Make Marketing History

The views of a marketing deviant.

Monday, July 09, 2007

Make It Hard.

A few weeks back I read Fred Wilson's plea for a single text message to allow him to upload an image to a variety of applications. It's an entirely logical request and will no doubt come to pass. Simplifying life is a good thing, but is it that simple?

The easier we make something, the more people will do it. That's good in one sense, but potentially overloading in another as the current social networking backlash is suggesting. Does simplification at some point denude our perception of worth?
Is that what's behind reports that online sales are plateauing because people value the experience of shopping when it comes to purchasing certain non staple items?

The secret of exclusive distribution, scarcity and waiting lists is the non-monetary investment required of customers, so perhaps you should consider not making it too easy for them. Make the acquisition process flow smoothly for sure but don't remove all the effort involved because while inefficiency and incompetence will turn them off, being too easy won't turn them on.


Anonymous charlie gower said...

Interesting point John, but surely some things benefit hugely from being easier, just as some benefit from being harder. Some brands obviously want to maintain an elite usership so put they products in back street boutiques known by the right people - thereby maintaining their brand image.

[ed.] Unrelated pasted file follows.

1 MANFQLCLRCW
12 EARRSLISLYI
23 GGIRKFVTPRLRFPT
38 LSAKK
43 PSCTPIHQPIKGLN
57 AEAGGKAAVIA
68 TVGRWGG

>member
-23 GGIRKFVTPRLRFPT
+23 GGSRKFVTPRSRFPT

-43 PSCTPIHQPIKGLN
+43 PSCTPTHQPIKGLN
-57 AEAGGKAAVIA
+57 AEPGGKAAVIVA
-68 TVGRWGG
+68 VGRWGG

While some products are ideally bought / consumed without any purchase process at all. I'm thinking about say, my Oyster card where I don't want to have to buy it at all, and by using their online system I never do. It's all done behind the curtain.
I feel like this about much of my household goods purchasing in fact. If it's not something I enjoy shopping for, I don't want to have to shop for it. I think sadly there is not one answer but many.

5:03 AM, July 10, 2007  
Blogger john dodds said...

Agreed Charlie.I see three rough categories off the top of my head.

People are still happy to buy staple items online because there's no pleasure in the purchase of commodities and that equates to your Oyster card.

For non-commodities, there is an established pratice of making purchase harder (or special).

The third category might involve products which you're trying to decommodify. Trade off added extras against greater effort on the part of your users and here you may start to move towards a justifiable premium.

9:48 AM, July 10, 2007  

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